Background There is little epidemiologic information from large multicenter databases on sustained monomorphic ventricular tachycardia occurring after the initial 48 hours of myocardial infarction. Methods We reassessed its incidence and short-term prognosis in 16,842 patients with a definite myocardial infarction enrolled in the Gruppo Italiano per lo Studio della Soprovvivenza nell'Infarto Miocardico (GISSI-3) trial. Results The incidence rate of late sustained ventricular tachycardia by 6 weeks was around 1%. Older age, a history of hypertension, diabetes, and myocardial infarction, nonadministration of lytic therapy, Killip class >1, ≥6 leads with ST-segment elevation, higher heart rate, and bundle branch block on admission were significantly more frequent among patients with than without late sustained ventricular tachycardia. Patients with ventricular tachycardia had a more complicated course in-hospital and posthospital to 6 weeks than the reference group did. The arrhythmia was associated with a significant excess of pump failure, atrial flutter-fibrillation, asystole, atrioventricular block, ventricular fibrillation within the first 48 hours of myocardial infarction, and recurrent ischemic events. Larger left ventricular end-systolic volumes and lower ejection fractions were more frequent among ventricular tachycardia patients than in the reference group by 6 weeks. Death rates by 6 weeks were 35% for patients with ventricular tachycardia and 5% for those without the arrhythmia. Irrespective of the stratification of patients by site and type of infarct and presence/absence of bundle branch block, the occurrence of the arrhythmia was associated with reduced 6-week survival. Conclusion In a proportional hazard regression model late sustained ventricular tachycardia was retained as a strong, independent predictor of 6-week mortality after myocardial infarction (hazard ratio 6.13, 95% confidence interval 4.56-8.25).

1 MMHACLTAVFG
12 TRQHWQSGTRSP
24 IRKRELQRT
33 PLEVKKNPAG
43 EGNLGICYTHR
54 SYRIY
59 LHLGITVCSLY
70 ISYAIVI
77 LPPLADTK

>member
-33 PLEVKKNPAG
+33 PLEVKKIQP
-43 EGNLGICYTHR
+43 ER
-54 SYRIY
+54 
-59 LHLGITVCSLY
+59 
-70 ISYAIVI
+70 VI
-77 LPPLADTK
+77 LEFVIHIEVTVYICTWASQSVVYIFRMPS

ASJC Scopus subject areas
- Cardiology and Cardiovascular Medicine